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Le Provençal

Considering that restaurants featuring the cuisine of the Provence region of France are so rare in Las Vegas as to be nearly nonexistent — as in, one, and only one — why would a Strip resort include one among its offerings?

Well, numerous reasons spring to mind, but the smart money says that this was a way for those who opened Paris Las Vegas to slip in the Italian restaurant that’s de rigeur (along with a steakhouse) for resorts in this city, where — as across the country — steakhouses and Italian restaurants are the two leading dining-out genres.

Actually, it strikes me as a stroke of genius. (And let’s hope Harrah’s doesn’t screw it up, as they did the nearly adjacent Napoleon’s cigar bar when they converted it from a jazz to a … yawn … dueling-piano format. But I digress.)

Provence is the sun-blessed province on the Mediterranean coast that borders Italy, so it follows that Provençal food would border on Italian, and vice versa. Thus Le Provençal allowed the builders to perpetuate their theme, have that Italian element and — in what is only a bonus for the guest — actually introduce some of the flavors of Provence.

But enough history and geography; let’s get to the food. As might be expected, Le Provençal’s menu leans rather heavily to the more user-friendly traditional Italian side, but there’s enough variety here to keep things interesting. Stuffed clams nicoise ($11) honors the theme (Nice being in Provence) by introducing traditional nicoise flavors of tomatoes, black olives and garlic to tiny, oh-so-delicate littlenecks. The nicoise elements were introduced by way of a crumb topping on the clams, and there was rather a lot of it, but we still hold this dish in fond regard because the clams has been cooked so perfectly and were just as sweet and lovely as a good fresh clam should be.

We thought the bruschetta ($9) would be rather pedestrian — it is, after all, being done everywhere short of fast-food joints and maybe in a few of those — but in this rendition, Le Provençal elevated something that could be quite mundane. Again, the spirit of Provence was honored, but this time with a huge pile of lightly dressed, crisp mesclun heaped atop the hard-crusted crostini topped with goat cheese and a tapenade of sun-dried tomatoes.

This starter was so generous, in fact, and so possessed of a wealth of varied, balanced flavors and textures that it could’ve served quite nicely as a light meal. And here I’ll point out, in case you didn’t notice, Le Provençal’s prices, which by Strip standards really are quite reasonable.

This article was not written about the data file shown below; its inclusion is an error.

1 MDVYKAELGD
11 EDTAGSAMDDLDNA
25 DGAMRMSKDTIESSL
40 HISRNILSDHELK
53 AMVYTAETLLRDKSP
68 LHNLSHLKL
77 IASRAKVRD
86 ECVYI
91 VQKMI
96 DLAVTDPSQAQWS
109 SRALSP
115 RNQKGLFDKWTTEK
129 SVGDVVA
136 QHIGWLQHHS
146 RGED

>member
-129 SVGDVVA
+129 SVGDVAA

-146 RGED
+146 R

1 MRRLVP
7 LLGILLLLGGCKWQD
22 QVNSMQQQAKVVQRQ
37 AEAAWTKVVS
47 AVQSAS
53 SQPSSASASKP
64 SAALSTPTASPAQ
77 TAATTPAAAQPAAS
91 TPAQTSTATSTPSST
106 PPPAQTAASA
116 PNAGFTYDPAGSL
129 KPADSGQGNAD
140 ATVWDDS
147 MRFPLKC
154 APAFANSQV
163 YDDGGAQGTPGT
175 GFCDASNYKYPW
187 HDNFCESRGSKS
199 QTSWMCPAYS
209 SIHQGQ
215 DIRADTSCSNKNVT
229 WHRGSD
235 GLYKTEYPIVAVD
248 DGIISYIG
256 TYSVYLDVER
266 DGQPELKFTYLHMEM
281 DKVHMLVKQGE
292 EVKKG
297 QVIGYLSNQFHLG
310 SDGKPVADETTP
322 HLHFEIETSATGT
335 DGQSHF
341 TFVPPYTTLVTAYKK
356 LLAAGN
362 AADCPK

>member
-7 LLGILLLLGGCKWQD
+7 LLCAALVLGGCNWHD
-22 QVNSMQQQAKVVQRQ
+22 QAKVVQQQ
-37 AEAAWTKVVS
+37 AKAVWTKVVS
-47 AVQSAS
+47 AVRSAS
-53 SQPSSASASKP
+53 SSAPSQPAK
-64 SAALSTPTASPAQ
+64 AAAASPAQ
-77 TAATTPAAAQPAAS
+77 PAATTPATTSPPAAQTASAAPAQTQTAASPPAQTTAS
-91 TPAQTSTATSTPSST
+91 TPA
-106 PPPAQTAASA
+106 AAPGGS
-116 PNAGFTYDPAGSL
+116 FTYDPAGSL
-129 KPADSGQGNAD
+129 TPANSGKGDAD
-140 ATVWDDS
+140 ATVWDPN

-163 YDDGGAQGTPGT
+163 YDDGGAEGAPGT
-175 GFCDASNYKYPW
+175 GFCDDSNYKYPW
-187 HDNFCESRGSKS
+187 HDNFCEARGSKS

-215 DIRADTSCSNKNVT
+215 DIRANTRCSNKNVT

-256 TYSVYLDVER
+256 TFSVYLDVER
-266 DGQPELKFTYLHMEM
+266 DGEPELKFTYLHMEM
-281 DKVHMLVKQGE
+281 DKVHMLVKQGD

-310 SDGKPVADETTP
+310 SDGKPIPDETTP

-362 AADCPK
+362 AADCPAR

Consider, for example, our entree of open lobster ravioli ($14). The concept of open ravioli is a tempting target — aren’t ravioli by definition closed? — but the dish transcended my initial skepticism. Two largish discs of al dente pasta sandwiched a filling of fennel and carrots and mascarpone cheese and, yes, lobster — even a few largish chunks — and made for quite a satisfying dish.

A little more uptown was the grilled veal T-bone ($26, and I had to double-check the price on that one) which was moist and flavorful, with a mushroom ragout and a lentil "sauce" that was likewise more of a ragout (but that’s a good thing) and some deftly browned potatoes.

Dessert? On the way in, we’d noted the buttery aroma emanating from the crepe station near the front of the restaurant, so crepes suzette ($8) it would be — as buttery as we expected, delicate and lovely, with large sections of firm oranges.

So I was going to suggest Le Provençal as a good before-or-after show-or-concert spot for locals (and savvy visitors) weary of overpriced Strip restaurants that haven’t earned their hype, but here’s something else: There’s a sort of show included with dinner. Our server and two of her colleagues got up twice during our dinner to sing their little hearts out, operatic-style (although the music was less classical than the style). It was something we had loved at the old Stefano’s at the Golden Nugget (which a subsequent owner screwed up) and we found it as delightful here as there.

So much so that we didn’t even mind when our waitress didn’t return to refill our glasses with our Valpolicella Classico Superiore Ripassa, Zenato ($42), a Venetian (Adriatic, not Mediterranean) wine we chose from a fairly interesting list.

No matter. Le Provençal, like its sister Le Village Buffet, is among the underhyped high spots on the Las Vegas dining map.

I just hope Harrah’s doesn’t screw it up.

Las Vegas Review-Journal reviews are done anonymously at Review-Journal expense. Contact Heidi Knapp Rinella at 383-0474 or e-mail her at hrinella@ reviewjournal.com.